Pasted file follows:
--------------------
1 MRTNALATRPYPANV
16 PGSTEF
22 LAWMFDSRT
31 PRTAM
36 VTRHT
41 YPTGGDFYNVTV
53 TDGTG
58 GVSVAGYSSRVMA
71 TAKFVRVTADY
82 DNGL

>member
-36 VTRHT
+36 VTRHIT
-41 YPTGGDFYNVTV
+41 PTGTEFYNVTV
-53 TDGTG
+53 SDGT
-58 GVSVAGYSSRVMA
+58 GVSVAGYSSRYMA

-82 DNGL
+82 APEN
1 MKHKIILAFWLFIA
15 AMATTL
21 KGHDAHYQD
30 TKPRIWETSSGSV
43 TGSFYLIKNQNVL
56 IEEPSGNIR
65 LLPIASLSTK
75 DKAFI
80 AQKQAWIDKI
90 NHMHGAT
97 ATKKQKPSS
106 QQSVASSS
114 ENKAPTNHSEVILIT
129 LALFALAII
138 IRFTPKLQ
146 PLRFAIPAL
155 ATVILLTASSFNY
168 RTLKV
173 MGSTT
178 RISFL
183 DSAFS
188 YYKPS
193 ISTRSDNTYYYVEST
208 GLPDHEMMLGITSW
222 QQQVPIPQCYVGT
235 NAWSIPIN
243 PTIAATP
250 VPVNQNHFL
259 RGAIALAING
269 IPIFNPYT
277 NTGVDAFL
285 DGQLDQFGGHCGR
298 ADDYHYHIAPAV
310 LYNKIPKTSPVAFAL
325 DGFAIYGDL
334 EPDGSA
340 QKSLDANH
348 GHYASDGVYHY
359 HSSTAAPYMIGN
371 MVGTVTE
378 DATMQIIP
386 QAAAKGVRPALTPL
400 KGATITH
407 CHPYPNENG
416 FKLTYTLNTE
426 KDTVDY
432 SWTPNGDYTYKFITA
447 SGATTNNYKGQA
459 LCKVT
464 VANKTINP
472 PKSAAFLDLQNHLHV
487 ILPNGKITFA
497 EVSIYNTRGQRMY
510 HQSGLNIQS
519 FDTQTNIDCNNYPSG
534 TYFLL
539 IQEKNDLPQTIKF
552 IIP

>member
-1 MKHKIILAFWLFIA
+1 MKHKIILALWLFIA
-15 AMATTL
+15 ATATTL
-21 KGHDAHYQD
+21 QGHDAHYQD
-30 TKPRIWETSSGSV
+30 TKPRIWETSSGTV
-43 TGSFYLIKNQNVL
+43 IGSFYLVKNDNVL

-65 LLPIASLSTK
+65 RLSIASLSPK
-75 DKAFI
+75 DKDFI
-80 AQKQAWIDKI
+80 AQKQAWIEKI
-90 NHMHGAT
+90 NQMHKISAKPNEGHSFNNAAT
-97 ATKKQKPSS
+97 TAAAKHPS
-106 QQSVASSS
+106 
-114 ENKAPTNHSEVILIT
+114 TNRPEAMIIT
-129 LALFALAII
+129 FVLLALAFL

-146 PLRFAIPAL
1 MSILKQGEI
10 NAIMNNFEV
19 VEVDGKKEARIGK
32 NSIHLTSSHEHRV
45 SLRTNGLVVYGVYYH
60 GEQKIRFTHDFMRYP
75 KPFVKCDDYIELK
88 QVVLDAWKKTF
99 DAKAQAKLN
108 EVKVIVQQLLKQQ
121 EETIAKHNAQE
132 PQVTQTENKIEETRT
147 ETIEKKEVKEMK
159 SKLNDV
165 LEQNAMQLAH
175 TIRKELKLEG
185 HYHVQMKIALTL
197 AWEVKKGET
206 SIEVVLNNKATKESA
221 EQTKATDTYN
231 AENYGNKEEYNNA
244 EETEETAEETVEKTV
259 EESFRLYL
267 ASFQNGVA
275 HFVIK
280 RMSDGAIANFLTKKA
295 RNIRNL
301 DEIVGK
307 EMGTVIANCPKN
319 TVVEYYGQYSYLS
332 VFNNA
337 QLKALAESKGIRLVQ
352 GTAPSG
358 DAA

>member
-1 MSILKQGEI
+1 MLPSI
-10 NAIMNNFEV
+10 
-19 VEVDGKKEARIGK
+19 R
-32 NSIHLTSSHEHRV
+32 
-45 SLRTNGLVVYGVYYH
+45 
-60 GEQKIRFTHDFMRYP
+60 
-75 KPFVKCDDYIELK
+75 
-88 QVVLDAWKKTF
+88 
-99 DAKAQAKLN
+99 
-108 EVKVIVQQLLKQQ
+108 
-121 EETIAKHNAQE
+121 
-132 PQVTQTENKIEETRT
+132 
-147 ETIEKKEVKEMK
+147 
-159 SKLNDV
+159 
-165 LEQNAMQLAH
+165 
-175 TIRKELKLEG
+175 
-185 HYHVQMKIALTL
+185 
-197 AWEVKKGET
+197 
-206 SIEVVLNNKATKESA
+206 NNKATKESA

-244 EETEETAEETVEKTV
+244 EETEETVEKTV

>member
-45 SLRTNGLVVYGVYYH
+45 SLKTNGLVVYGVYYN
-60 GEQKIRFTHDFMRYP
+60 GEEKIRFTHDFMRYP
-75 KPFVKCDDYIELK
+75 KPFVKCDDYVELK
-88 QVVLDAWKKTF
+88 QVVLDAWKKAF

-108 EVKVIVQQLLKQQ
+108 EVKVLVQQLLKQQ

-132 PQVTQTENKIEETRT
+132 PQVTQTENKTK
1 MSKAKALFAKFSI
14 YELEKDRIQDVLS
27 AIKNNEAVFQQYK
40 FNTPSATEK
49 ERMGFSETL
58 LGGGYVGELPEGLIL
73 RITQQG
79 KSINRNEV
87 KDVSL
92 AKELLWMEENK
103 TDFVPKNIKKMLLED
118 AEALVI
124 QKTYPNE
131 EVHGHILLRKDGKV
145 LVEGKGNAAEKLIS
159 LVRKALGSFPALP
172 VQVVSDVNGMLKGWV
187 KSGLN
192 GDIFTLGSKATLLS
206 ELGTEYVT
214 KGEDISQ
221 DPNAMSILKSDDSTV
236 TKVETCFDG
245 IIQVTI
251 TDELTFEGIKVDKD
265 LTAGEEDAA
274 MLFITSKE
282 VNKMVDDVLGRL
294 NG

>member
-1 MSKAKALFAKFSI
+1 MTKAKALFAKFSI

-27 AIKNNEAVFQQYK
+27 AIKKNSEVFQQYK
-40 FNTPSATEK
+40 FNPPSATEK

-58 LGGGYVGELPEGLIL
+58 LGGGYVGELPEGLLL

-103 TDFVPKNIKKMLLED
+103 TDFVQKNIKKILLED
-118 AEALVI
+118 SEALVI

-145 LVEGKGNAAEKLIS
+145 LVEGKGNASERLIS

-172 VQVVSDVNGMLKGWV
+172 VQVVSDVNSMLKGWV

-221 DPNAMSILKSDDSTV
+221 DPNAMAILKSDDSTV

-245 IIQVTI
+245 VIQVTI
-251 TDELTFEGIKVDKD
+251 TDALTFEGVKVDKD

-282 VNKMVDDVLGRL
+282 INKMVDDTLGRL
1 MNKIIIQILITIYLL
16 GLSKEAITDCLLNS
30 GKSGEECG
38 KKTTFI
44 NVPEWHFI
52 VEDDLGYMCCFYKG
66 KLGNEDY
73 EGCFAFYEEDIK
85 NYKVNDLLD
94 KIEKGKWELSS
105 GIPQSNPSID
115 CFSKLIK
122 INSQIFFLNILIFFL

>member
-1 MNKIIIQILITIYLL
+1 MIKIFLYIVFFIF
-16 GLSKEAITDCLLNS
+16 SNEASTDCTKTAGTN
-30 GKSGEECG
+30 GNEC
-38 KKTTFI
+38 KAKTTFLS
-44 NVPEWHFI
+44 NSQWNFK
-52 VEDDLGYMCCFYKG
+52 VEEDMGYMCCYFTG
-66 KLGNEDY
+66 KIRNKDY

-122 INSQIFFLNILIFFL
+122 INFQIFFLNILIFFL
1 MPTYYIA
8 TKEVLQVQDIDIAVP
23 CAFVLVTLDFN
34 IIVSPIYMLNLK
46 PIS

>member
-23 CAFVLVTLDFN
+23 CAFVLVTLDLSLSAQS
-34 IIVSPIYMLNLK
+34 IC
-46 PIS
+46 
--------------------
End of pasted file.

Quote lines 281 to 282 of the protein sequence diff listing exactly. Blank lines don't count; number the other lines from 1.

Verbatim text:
8 TKEVLQVQDIDIAVP
23 CAFVLVTLDFN